As Boomers, How Best to Deal with “Stuff?” by Wayne Hatford


The realization that Boomer-ville is now on the border of Senior-hood often sneaks up on us. And when we truly get it, that we’ve moved into a different position on a whole number of fronts, what to do about our possessions, what attitude to take about the things we have amassed throughout our lives? As with other issues we may find a need to confront, time for a re-frame!

For many years, I was an avid collector of Victorian era antiques, furniture and decorative items, loathe to parting with anything. Rarely did I do any selling, even though I worked in the antique auction business for a while. I was caught in a cycle of acquisition, which did not even begin to change until I was offered a great opportunity for a new living situation that would have required a lot of downsizing. However, I chose not to go for it, and learned, the hard way, that my ‘things’ had become an impediment to personal growth. In effect, I had placed them above my own well-being!
 
No wonder then that I wanted to address this topic, which I believe to be fairly endemic among Boomers, as part of my book, “Going for Excelsior: Thriving in Seniorhood.” This excerpt offers a clear-eyed view of the problem, and possible solutions, although each of you will also have your own. Ultimately, I decided to pare, as one would an apple, and keep only what has the most meaning and/or decorative wallop.

YOU, and I mean all of you of a certain age, tend to rail about your possessions, seeing them in a variety of ways. Identify, stupefy, objectify. Interesting choice of words, you say? Well, let’s take them one at a time. Identify: so many people like to think that their stuff is them, a reflection of self. No, it isn’t. Whatever you may have amassed is simply a reflection of the thought-chains you wear around your neck, permeated, as they are, with creativity. So, let’s be clear: dis-identify with your things. They are not living creatures and can always be replaced, often with items that are even more striking or unique.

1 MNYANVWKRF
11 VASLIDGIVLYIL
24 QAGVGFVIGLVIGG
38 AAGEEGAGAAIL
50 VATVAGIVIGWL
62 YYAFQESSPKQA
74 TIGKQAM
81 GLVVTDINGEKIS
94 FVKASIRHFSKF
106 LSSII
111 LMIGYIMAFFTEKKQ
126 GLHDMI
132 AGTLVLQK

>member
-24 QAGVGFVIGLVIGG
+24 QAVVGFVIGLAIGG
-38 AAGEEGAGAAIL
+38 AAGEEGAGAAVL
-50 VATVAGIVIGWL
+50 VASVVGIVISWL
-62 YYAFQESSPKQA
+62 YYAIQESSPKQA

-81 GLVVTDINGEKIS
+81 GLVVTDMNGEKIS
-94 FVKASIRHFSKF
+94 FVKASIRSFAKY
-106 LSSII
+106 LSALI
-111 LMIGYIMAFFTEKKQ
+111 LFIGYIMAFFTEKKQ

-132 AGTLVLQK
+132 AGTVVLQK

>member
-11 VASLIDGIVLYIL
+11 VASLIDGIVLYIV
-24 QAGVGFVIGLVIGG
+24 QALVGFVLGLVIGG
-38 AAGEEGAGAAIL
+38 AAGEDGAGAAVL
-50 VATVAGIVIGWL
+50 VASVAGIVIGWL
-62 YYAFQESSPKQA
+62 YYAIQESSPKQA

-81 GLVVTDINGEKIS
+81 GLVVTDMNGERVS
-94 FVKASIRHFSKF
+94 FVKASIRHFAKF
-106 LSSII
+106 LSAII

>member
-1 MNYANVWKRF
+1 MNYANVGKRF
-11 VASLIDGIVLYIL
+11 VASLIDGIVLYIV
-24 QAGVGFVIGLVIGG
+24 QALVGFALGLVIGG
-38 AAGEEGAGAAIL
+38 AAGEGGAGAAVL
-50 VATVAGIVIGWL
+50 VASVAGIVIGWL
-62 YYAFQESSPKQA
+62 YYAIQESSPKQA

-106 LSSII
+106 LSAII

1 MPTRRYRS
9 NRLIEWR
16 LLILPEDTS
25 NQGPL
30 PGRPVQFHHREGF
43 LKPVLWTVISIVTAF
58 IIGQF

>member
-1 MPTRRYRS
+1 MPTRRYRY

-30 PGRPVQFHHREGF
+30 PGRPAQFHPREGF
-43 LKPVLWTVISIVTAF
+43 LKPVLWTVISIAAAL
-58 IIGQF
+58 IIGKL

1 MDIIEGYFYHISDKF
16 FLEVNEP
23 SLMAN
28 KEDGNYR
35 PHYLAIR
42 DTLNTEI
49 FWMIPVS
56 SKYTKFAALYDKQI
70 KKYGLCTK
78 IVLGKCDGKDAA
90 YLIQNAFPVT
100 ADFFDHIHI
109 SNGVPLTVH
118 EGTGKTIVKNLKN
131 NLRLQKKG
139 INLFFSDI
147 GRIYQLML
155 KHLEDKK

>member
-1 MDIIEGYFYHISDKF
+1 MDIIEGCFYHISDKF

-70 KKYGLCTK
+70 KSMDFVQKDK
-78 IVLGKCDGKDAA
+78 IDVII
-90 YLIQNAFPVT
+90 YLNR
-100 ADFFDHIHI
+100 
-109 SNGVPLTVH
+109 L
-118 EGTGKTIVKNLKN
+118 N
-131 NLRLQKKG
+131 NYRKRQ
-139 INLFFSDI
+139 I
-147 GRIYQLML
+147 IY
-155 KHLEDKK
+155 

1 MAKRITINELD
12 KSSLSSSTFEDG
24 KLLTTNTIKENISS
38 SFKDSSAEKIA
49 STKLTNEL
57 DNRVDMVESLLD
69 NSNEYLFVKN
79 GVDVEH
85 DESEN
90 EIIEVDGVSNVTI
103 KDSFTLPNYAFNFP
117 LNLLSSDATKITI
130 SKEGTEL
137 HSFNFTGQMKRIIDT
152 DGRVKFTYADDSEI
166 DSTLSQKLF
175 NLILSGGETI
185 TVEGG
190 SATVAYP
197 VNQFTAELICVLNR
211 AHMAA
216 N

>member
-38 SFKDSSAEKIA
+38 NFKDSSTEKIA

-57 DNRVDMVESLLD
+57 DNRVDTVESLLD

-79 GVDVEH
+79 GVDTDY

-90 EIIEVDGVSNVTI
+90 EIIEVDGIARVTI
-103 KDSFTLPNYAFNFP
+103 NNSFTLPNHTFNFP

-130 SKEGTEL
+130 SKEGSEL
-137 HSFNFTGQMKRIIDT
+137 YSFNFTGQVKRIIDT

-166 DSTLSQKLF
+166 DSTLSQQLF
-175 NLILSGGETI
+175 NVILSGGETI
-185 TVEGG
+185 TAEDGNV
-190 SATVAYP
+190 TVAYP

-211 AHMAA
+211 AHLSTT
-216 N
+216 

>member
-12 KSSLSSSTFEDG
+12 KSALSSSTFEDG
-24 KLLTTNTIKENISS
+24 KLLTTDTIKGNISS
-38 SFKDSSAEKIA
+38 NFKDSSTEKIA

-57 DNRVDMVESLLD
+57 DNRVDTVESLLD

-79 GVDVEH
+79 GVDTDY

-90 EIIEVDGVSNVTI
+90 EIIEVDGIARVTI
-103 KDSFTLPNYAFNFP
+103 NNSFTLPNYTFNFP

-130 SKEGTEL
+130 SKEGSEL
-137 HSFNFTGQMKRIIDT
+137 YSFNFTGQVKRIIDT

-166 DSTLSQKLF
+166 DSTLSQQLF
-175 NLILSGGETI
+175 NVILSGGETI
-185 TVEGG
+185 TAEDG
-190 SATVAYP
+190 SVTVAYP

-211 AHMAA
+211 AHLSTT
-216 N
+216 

Possessions come and go. Indeed, we can never truly possess anything. Think of it this way: we merely have things in our safekeeping from time to time. Don’t get hung up on what you own. Never say never based on material concerns! Ebb and flow; that is the way the Universe works in terms of our stuff. Now some of you may become stupefied by your possessions, overwhelmed you would say, especially those with pack rat tendencies. ‘Clean, lean and just a little bit mean,’ that is the attitude to have vis-à-vis objects. If they fill no void, if they are superfluous, they must be sent packing. Again, do not objectify things; do not imbue them with life. What I mean here is becoming overly focused on your personal belongings, pursuing them, amassing them, grasping them in your hands. There’s a bit of the miser in us all, that willingness to fall prey to collecting for the sake of collecting alone. Allow some space between your possessions, at least theoretically. Never become possessed, either, by what you own. Remember, we are nothing more than stewards, testing our own worth through the use of symbols, the things we supposedly see as ours.

In the letting-go process, clarity dawns. In our latter years, especially, we may want to lighten the load, to free ourselves from the burden of stuff. Consider it I say, in the nicest, most caring of ways. Be gentle with yourself as you make decisions about what to discard, or rather offer to others as an opportunity for something that’s been of use to you to move on and, hopefully, be of use to someone else. That is the nature of possessions; at some point they always move on.”

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Wayne Hatford, B.A. in French and Spanish, M.A. in International Administration, is a teacher, writer, editor and author dedicated to bridging the gap between the physical and non-physical worlds. To that end, he channeled a friend, Janice Horn ~ “Letters from Janice: Correspondence with the Astral Plane” and, more recently, the spirit essence of Rudolph Valentino ~ “Valentino Speaks: The Wisdom of Rudolph Valentino” and “Going for Excelsior: Thriving in Seniorhood,” all of which are available via Amazon.com. Each of these works explores the “Other Side” while offering insight and practical suggestions on how best to make the most of this one.

A life-long student of metaphysics and transformation, Wayne has both taught in public school and been a personal property appraiser. Wayne Hatford now resides in Santa Rosa, California where he and the Valentino essence continue their collaboration.

His latest book is Going for Excelsior: Thriving in Seniorhood.

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